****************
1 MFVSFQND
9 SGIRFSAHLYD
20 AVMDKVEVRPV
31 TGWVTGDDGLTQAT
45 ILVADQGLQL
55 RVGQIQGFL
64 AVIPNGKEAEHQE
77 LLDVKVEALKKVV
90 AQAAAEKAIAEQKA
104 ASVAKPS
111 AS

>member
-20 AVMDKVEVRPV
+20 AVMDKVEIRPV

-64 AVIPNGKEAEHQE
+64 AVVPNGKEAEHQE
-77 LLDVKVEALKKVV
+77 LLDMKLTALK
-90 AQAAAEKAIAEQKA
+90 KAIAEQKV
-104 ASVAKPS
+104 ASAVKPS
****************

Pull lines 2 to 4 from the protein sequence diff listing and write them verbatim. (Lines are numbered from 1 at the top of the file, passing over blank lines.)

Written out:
9 SGIRFSAHLYD
20 AVMDKVEVRPV
31 TGWVTGDDGLTQAT